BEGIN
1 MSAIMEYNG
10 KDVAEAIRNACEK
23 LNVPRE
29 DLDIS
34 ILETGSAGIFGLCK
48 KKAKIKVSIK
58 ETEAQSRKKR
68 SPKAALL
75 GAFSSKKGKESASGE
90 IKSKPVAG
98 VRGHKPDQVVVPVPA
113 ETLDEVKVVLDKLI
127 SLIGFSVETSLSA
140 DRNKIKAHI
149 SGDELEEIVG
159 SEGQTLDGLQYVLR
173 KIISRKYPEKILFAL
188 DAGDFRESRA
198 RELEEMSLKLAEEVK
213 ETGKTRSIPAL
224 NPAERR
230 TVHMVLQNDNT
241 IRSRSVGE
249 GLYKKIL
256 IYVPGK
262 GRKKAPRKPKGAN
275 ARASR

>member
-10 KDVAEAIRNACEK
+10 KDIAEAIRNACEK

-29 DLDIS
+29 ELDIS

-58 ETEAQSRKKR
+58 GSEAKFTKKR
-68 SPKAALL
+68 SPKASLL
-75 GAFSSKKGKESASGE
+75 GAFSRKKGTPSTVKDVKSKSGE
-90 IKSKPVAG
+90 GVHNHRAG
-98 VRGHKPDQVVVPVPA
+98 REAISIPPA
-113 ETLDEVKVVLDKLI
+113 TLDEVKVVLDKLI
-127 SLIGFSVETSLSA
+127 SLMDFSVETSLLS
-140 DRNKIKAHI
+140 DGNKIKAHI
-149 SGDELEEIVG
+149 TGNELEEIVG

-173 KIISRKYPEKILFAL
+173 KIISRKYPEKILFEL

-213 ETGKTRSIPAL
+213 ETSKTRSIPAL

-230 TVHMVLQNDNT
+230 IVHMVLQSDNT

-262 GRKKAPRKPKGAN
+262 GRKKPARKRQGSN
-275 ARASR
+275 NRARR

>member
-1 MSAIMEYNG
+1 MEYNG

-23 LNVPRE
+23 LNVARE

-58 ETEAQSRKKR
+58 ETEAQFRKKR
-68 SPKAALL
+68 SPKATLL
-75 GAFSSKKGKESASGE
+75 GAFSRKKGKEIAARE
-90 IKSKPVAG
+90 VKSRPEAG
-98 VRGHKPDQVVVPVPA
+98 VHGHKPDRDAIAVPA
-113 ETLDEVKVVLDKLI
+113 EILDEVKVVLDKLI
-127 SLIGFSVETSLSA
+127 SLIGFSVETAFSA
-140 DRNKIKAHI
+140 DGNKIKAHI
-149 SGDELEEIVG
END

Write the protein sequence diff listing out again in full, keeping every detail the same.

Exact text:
1 MSAIMEYNG
10 KDVAEAIRNACEK
23 LNVPRE
29 DLDIS
34 ILETGSAGIFGLCK
48 KKAKIKVSIK
58 ETEAQSRKKR
68 SPKAALL
75 GAFSSKKGKESASGE
90 IKSKPVAG
98 VRGHKPDQVVVPVPA
113 ETLDEVKVVLDKLI
127 SLIGFSVETSLSA
140 DRNKIKAHI
149 SGDELEEIVG
159 SEGQTLDGLQYVLR
173 KIISRKYPEKILFAL
188 DAGDFRESRA
198 RELEEMSLKLAEEVK
213 ETGKTRSIPAL
224 NPAERR
230 TVHMVLQNDNT
241 IRSRSVGE
249 GLYKKIL
256 IYVPGK
262 GRKKAPRKPKGAN
275 ARASR

>member
-10 KDVAEAIRNACEK
+10 KDIAEAIRNACEK

-29 DLDIS
+29 ELDIS

-58 ETEAQSRKKR
+58 GSEAKFTKKR
-68 SPKAALL
+68 SPKASLL
-75 GAFSSKKGKESASGE
+75 GAFSRKKGTPSTVKDVKSKSGE
-90 IKSKPVAG
+90 GVHNHRAG
-98 VRGHKPDQVVVPVPA
+98 REAISIPPA
-113 ETLDEVKVVLDKLI
+113 TLDEVKVVLDKLI
-127 SLIGFSVETSLSA
+127 SLMDFSVETSLLS
-140 DRNKIKAHI
+140 DGNKIKAHI
-149 SGDELEEIVG
+149 TGNELEEIVG

-173 KIISRKYPEKILFAL
+173 KIISRKYPEKILFEL

-213 ETGKTRSIPAL
+213 ETSKTRSIPAL

-230 TVHMVLQNDNT
+230 IVHMVLQSDNT

-262 GRKKAPRKPKGAN
+262 GRKKPARKRQGSN
-275 ARASR
+275 NRARR

>member
-1 MSAIMEYNG
+1 MEYNG

-23 LNVPRE
+23 LNVARE

-58 ETEAQSRKKR
+58 ETEAQFRKKR
-68 SPKAALL
+68 SPKATLL
-75 GAFSSKKGKESASGE
+75 GAFSRKKGKEIAARE
-90 IKSKPVAG
+90 VKSRPEAG
-98 VRGHKPDQVVVPVPA
+98 VHGHKPDRDAIAVPA
-113 ETLDEVKVVLDKLI
+113 EILDEVKVVLDKLI
-127 SLIGFSVETSLSA
+127 SLIGFSVETAFSA
-140 DRNKIKAHI
+140 DGNKIKAHI
-149 SGDELEEIVG